Unlike the digital world today, as I turned the dial I would pass through static and crackling with the faint sounds of music or a strange voice in the distance.
When I was seven years old and growing up in Brooklyn, my parents gave me a small, red transistor radio for my birthday. It was 1969. The radio played AM stations and I thought it was the best present in the world. In 69' this was cutting edge technology and before FM and stereos were commonplace in households. My new radio was the size of a small trinket box. It had a little, square window on the front identifying 8 available channels. A plastic wheel on the right side let me scroll through the stations.
At first, I just listened to all of the music stations and the sounds of the Beatles, Marvin Gaye, and my favorite at that time, Otis Redding. Without really understanding it, every time I heard, "Sittin' On The Dock of The Bay", I had this peaceful image of being on the edge of a pier watching ships coming from and going to far off exotic places around the world. It was comforting. Still, my childish imagination fantasized about the unknown destinations as the music crackled through the small speaker.
When I wasn't listening to a song, I'd pause to hear everyone talk about the moon landing on every other channel. Sometimes I would simply listen to the roar of Shea Stadium and root for the "Amazing Mets", while listening to Bob Murphy and Lindsay Nelson give the play-by-play all the way to the World Series that summer. Other times, as I turned the knob in search of discovering new music I would quickly pass over the local news as it seemed to put me to sleep. The thought that anyone would want to listen to a station that advertised itself as, "All news, all the time", seemed like a colossal bore to me. I continued searching across the spectrum.
Unlike the digital world today, as I turned the dial I would pass through static and crackling with the faint sounds of music or a strange voice in the distance. This intrigued me. Up late at night and under the covers with a flashlight in hand, I would search for these strange stations. I moved the wheel at a snail's pace, back and forth, in hope of finding just the right space in between all of the static and noise where I could hear something. On rare occasions, I was rewarded when I picked up stations that must have been taped abroad. Whatever their starting point, they certainly weren't WCBS or 1010 WINS News.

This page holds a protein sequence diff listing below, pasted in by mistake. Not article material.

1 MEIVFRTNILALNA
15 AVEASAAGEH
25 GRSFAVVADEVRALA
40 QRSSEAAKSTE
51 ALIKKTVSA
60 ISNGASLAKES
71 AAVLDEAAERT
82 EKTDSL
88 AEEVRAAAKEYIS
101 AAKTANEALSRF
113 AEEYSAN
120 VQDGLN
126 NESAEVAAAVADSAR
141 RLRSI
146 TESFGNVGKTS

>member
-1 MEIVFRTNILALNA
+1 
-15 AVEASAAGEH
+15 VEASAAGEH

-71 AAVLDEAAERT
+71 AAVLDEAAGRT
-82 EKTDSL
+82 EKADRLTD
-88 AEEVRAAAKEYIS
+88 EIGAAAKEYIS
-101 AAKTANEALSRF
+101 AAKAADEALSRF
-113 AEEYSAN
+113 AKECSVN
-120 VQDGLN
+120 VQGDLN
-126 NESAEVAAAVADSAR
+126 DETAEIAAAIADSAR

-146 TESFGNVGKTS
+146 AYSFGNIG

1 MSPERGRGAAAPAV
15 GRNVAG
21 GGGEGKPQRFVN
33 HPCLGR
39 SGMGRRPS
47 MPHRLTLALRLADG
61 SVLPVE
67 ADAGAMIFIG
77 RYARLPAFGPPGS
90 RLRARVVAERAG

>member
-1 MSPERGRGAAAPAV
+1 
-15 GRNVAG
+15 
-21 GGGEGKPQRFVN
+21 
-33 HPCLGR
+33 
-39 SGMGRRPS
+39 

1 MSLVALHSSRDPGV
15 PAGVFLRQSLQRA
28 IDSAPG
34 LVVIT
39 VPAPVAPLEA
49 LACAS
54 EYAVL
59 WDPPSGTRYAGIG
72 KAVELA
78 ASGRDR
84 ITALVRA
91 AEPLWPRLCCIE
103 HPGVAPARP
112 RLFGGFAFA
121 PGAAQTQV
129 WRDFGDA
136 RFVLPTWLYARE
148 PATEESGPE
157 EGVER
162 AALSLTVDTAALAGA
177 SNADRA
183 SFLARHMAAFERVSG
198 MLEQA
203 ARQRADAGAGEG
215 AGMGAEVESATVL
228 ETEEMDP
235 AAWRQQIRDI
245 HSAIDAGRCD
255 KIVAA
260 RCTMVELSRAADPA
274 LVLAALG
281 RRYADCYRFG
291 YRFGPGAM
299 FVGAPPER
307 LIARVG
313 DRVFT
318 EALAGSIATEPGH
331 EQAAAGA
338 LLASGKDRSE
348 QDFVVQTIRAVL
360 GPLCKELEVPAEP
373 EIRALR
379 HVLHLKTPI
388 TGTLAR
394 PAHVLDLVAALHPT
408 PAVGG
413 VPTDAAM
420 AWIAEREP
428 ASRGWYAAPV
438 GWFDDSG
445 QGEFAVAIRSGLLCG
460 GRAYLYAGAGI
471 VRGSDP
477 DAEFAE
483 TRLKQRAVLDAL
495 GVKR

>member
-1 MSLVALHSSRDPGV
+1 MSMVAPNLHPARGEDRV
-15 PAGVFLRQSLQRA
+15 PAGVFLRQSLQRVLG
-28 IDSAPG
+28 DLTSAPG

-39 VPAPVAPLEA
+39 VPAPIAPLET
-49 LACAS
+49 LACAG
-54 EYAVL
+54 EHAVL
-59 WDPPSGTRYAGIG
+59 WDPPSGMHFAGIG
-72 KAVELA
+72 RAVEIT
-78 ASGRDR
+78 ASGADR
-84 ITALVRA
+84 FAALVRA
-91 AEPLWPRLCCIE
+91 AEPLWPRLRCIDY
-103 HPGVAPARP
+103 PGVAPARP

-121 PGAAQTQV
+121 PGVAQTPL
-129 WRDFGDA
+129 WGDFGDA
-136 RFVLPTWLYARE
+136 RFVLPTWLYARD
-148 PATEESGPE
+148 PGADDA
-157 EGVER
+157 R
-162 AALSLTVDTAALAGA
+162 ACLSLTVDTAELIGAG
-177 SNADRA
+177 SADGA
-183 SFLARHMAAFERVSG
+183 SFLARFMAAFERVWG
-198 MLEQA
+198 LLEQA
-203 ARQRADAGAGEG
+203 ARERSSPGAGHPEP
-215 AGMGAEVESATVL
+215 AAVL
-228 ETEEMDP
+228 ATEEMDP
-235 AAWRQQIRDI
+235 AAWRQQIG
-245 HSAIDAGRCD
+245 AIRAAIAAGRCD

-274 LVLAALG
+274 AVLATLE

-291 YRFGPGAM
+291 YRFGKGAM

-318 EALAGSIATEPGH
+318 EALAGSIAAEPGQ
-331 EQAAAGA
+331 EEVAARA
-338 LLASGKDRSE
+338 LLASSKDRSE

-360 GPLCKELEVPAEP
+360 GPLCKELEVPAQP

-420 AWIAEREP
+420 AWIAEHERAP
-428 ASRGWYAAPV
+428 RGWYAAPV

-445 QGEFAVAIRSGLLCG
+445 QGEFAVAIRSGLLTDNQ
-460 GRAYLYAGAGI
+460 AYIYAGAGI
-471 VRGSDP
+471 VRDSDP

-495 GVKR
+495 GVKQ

As I listened to foreign correspondents reporting the news of the world, the accents both confused and delighted me. But the most amazing part of my discovery and why the radio changed my life is that, for the first time, I heard directly from foreign locations and was able to listen to the sounds of places I had only learned about in my small parochial school in Brooklyn. Neither of my parents had ever traveled out of the US and we never went on a family vacation - unless it was an afternoon at Coney Island. These places, only previously mentioned in books to me, suddenly became real and relevant. I wanted to learn more about and see England, the Eiffel Tower, the Alps, the Sphinx, Israel, and the Great Wall. Those places seemed far away and larger than life, or at least bigger than my small, house on Reeve Place. Listening to those stations changed and inspired me to dream beyond my world of stickball, backyard barbecues, and a future limited to steady work and good benefits.
Since the red radio ignited the desire to see the world, it changed my focus and outlook on life. I have been fortunate enough to travel across the world numerous times and forty-one years later I still have the radio. Once in a while I take it out and wonder if I can get it to work properly. I always check the double A batteries and turn the dial slowly. My fiancé looks at me and wonders why I don't throw it out since all she can hear is the crackling sound of static. But I can still hear the world.
Mike Gannon; Edited by Elisa Hyman